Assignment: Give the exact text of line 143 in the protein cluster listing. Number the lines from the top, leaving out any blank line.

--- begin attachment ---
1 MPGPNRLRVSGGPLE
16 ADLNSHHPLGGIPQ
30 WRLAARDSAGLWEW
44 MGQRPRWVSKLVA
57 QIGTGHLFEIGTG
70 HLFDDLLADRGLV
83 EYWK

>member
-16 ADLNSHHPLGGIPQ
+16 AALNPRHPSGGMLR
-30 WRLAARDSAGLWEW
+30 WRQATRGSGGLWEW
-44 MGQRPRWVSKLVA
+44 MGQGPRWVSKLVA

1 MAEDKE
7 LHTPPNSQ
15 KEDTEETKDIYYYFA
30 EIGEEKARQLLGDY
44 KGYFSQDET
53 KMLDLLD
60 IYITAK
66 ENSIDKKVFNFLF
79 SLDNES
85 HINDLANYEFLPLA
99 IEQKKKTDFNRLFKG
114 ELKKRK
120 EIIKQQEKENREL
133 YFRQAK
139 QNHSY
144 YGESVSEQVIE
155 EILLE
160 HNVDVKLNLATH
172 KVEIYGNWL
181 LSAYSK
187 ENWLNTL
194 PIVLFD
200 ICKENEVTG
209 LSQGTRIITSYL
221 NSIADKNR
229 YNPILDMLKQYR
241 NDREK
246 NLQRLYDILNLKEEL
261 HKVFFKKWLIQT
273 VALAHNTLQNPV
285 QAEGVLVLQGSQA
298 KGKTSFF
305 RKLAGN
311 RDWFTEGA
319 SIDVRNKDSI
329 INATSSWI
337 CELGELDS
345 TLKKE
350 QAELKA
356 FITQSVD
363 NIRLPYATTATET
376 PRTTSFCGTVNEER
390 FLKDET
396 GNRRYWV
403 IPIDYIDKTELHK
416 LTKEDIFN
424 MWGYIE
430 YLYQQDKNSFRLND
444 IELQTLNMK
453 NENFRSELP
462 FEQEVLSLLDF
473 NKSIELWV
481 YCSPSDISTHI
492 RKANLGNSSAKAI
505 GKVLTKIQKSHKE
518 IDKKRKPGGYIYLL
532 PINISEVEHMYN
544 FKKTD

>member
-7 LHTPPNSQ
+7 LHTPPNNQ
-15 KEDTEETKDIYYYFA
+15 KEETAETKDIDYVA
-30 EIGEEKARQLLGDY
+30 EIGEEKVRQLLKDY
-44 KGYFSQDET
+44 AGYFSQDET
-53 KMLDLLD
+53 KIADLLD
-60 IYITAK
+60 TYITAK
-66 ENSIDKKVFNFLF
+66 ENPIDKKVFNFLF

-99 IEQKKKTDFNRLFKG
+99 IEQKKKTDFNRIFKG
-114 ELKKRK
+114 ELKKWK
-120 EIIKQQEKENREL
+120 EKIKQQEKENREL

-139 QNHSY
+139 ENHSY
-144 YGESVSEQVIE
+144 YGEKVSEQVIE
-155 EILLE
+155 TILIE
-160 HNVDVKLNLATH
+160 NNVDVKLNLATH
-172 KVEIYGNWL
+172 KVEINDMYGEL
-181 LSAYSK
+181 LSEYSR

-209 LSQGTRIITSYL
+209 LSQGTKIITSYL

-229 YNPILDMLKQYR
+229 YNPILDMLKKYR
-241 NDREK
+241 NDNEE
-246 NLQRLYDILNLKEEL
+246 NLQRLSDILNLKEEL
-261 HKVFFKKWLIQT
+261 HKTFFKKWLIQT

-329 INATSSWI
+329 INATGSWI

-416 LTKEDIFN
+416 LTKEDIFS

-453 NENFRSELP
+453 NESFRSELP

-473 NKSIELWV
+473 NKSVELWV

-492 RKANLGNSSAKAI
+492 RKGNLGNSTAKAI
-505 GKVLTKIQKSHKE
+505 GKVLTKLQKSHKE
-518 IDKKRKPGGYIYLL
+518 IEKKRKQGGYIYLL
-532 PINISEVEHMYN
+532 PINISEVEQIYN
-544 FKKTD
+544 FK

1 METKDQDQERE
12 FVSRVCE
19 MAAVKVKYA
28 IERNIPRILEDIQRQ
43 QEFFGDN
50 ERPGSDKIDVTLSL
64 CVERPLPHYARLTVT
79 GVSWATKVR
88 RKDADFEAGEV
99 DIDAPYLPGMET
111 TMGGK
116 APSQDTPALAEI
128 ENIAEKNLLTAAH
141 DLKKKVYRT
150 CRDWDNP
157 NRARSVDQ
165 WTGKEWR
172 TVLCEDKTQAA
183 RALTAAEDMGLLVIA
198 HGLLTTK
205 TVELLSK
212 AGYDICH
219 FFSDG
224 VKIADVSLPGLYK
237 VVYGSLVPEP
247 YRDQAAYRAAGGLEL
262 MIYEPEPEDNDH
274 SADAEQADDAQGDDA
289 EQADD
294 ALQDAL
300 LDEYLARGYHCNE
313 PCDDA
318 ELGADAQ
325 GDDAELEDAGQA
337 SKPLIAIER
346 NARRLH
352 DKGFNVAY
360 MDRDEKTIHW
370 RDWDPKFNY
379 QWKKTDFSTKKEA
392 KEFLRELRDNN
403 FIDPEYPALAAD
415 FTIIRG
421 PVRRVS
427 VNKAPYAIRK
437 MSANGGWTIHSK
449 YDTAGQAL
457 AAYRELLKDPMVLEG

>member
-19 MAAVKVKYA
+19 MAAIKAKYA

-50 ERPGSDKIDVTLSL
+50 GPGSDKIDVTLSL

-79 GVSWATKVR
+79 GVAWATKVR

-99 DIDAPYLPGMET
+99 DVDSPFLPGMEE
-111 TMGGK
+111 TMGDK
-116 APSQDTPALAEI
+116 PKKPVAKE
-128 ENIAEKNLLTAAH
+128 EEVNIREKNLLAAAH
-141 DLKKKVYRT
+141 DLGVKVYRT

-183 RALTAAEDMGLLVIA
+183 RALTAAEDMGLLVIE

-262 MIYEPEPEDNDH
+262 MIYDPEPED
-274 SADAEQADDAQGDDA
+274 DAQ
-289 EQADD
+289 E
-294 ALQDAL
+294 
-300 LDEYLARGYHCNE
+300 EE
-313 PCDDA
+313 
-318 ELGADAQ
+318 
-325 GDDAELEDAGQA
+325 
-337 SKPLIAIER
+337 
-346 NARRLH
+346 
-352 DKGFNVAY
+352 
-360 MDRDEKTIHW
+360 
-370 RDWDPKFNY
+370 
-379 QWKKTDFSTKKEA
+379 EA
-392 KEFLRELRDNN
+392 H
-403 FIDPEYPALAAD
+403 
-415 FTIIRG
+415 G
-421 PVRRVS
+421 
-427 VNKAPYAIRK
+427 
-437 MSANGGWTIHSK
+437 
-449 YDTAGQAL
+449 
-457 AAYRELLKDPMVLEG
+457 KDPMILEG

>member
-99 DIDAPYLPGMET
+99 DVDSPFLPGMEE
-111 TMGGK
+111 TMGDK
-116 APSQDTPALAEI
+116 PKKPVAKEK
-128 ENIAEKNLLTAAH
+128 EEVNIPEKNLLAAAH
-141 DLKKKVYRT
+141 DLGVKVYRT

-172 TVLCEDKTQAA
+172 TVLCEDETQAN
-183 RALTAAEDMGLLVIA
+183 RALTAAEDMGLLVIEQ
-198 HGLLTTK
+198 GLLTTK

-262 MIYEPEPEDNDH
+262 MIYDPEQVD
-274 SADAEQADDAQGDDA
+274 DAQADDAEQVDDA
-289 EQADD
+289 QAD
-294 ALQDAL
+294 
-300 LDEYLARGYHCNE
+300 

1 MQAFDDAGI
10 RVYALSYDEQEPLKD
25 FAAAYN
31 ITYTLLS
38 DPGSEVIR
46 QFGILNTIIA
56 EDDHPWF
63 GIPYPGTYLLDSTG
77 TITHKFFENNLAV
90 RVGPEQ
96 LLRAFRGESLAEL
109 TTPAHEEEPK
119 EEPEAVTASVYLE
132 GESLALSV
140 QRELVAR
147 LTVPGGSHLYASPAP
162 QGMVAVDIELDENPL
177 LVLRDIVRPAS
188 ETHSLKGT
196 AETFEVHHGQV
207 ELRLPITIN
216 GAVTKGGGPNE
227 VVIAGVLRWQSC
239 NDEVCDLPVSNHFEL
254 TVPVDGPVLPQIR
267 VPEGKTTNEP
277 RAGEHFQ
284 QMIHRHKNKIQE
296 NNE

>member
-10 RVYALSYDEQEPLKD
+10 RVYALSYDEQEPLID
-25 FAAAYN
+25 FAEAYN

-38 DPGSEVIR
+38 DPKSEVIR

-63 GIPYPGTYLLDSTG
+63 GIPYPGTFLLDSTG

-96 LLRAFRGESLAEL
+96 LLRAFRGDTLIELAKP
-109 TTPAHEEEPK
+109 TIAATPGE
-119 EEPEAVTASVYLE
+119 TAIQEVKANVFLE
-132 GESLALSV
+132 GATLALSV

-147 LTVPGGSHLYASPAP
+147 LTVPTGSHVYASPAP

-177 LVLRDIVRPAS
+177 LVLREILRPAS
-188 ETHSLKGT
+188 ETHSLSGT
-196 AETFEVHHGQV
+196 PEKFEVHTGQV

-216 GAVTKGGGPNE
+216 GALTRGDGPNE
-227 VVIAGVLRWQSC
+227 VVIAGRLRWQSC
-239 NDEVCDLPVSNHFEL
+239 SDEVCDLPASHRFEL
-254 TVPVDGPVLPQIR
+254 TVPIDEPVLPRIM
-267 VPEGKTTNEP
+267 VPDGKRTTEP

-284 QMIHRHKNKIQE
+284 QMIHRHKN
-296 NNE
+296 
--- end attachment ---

99 DIDAPYLPGMET